In this study, multiple regression analysis showed that victimization in childhood, the quality of parenting experienced, negative life event appraisal in the previous year in adulthood, subjective social status, and past history of psychiatric disease were significantly associated with the severity of adulthood depression, independent of several factors. This suggests that victimization experiences in childhood directly increase adulthood depression independently of the influence of several possible confounders. The structural equation model demonstrated a chain reaction, in which the quality of parenting influenced victimization experiences in childhood, which in turn influenced adulthood depression through its impact on negative life event appraisal in adulthood. To the best of our knowledge, the present study reports for the first time that the experience of victimization in childhood is a mediating factor in the influence of parental nurturing experiences in childhood on adulthood depression.
First of all, in the present study, inadequate parenting increased the experience of victimization in childhood, which was consistent with the results of previous reports.32,33 A previous study reported that parenting is a significant predictor of victimization, and the effect of parenting style on victimization is mediated by peer attachment.33 Hence, the influence of parenting on peer attachment may account for increased victimization from peers. Furthermore, in the present study, inadequate parenting increased the appraisal of negative life events both directly and indirectly through victimization in childhood. Consistent with this finding, experiences of victimization and neglect have been reported to lead to negative life event appraisal in adulthood, which mediates the effects on functional impairment, generalized fear, and global distress.42 However, mediation by victimization has not been reported to date, and hence this study clarified for the first time the mediating associations among parenting, victimization, and negative life events in adulthood.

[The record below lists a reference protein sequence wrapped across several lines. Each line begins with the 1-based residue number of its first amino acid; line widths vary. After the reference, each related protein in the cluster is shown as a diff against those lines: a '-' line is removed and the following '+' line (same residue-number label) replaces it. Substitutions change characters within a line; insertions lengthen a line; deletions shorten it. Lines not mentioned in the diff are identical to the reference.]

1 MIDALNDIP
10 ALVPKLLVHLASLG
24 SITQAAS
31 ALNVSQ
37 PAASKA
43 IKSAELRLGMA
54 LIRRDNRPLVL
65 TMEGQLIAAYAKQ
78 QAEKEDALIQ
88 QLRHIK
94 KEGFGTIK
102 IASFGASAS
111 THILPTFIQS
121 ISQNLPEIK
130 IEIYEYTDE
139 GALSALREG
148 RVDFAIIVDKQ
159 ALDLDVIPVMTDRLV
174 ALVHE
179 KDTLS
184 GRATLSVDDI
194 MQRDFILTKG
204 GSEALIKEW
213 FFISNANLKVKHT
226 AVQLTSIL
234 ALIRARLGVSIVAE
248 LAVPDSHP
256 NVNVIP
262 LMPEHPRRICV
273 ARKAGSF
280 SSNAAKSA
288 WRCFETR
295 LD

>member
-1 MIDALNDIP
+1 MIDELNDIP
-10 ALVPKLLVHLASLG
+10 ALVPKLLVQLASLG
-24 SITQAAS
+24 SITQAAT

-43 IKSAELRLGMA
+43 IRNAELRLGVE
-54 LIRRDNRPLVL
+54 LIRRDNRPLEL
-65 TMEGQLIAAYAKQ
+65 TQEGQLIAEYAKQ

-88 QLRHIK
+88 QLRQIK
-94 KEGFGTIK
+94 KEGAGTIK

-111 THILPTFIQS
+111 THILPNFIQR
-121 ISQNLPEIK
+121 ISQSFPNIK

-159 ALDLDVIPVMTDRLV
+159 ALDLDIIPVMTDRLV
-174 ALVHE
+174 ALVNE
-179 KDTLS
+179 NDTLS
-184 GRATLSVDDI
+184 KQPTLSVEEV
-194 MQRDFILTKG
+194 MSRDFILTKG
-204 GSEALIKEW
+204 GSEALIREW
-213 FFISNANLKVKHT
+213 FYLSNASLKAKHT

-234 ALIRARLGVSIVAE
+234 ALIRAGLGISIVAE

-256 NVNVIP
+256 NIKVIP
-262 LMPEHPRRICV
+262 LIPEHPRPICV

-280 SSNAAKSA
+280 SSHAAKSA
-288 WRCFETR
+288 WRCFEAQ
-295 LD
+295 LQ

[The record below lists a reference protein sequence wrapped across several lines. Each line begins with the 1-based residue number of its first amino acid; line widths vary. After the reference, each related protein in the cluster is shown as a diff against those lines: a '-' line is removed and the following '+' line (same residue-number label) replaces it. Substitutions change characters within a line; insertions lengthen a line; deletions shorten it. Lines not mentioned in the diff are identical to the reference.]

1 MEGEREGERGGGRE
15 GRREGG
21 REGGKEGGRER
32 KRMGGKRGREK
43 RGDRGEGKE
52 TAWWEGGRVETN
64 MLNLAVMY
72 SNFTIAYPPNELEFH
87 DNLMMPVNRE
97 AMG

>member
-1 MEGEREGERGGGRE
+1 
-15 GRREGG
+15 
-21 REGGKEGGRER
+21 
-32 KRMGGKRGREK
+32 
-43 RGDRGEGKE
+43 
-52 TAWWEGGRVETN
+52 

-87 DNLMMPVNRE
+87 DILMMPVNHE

Earlier studies have reported that parenting quality and victimization in childhood play substantial roles in causing depression.4,20,27–30,43 Negative life event appraisal in adulthood may lead to the onset of depression and the worsening of depression.8,14,27 Consistent with these previous studies, the present study showed that 3 factors, ie, parenting quality, victimization in childhood, and negative life event appraisal in adulthood are all associated with depression in adult volunteers. Although the mediating effects of victimization in childhood, and negative life event appraisal in adulthood between parenting and depression have not been reported, negative life event appraisal in adulthood has been reported to mediate the effects of victimization on functional impairment, generalized fear, and global distress, indicating a similar type of mediating effect to that clarified in our present study.42
As discussed above, although there have been studies on the relationship between 2 of the above 4 factors (parenting quality experienced, victimization in childhood, negative life event appraisal, and depression), no studies have reported the association between the 4 factors in terms of their mediating effects. The present results suggest that the cascading and multifactorial effects of negative stress factors, such as parenting quality experienced, victimization in childhood, and subjective negative life events in adulthood, cause the onset of depression. As we described in the Introduction section, increased neuroticism as a common basis of these stress factors may link the 4 above factors, and may account for the mechanism of this chain reaction.16,26,27,31 Bondy et al suggested that neuroticism may promote vulnerability to stress-associated depression, and that sensitivity to stress-associated ventral striatum dysfunction may be a potential neural mechanism underlying vulnerability to stress-associated clinically significant depression.9 Future studies are needed to analyze the involvement of ventral striatum reward and neuroticism in this chain reaction.